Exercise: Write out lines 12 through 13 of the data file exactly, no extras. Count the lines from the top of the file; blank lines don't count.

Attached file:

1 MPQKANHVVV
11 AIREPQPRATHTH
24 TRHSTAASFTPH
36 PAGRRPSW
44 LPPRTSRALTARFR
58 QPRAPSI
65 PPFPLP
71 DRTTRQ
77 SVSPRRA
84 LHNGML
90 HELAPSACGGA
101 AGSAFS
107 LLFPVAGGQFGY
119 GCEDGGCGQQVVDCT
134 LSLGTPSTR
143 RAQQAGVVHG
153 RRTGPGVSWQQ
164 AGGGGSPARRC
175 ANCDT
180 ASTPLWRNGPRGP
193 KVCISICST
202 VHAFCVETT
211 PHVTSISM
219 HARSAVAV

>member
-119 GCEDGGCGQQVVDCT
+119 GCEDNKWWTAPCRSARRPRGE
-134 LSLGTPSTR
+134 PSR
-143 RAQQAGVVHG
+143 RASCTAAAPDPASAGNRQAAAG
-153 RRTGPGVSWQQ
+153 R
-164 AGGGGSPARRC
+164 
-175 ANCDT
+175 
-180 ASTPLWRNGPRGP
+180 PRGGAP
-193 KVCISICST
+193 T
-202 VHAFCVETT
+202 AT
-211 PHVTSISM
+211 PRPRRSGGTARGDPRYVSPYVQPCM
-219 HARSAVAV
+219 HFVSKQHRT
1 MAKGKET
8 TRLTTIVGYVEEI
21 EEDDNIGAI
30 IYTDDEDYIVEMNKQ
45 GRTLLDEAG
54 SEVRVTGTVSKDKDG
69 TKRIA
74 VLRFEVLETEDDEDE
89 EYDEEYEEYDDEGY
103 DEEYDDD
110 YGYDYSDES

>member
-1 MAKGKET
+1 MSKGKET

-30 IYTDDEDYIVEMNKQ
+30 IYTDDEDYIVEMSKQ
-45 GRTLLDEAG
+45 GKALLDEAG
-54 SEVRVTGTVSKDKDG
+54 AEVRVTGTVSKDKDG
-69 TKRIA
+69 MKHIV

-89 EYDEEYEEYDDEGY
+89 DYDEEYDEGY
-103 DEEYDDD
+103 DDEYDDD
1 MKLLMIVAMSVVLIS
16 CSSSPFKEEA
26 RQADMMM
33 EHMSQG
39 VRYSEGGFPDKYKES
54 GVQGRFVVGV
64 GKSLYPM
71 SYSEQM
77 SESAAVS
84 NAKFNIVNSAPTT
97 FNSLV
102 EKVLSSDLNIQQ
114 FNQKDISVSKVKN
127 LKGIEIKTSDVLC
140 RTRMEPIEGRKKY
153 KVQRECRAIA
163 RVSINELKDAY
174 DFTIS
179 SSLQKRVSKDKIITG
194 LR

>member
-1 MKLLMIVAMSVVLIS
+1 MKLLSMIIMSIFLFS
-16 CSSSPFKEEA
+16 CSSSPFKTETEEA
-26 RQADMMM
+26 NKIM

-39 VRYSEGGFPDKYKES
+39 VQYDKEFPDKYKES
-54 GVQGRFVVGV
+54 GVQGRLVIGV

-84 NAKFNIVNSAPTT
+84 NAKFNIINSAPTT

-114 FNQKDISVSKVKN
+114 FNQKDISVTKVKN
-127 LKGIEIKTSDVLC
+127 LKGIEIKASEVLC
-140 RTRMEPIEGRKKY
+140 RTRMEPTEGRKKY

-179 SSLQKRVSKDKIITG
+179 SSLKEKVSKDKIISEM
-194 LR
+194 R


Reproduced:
101 AGSAFS
107 LLFPVAGGQFGY